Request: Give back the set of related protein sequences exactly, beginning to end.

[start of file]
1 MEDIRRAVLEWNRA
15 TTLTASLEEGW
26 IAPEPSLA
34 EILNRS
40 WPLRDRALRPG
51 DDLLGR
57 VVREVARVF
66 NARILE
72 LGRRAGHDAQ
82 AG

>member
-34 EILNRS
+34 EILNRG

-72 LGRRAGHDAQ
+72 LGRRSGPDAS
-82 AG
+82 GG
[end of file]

1 MEDIRRAVLEWNRA
15 TTLTASLEEGW
26 IAPEPSLA
34 EILNRS
40 WPLRDRALRPG
51 DDLLGR
57 VVREVARVF
66 NARILE
72 LGRRAGHDAQ
82 AG

>member
-34 EILNRS
+34 EILNRG

-72 LGRRAGHDAQ
+72 LGRRSGPDAS
-82 AG
+82 GG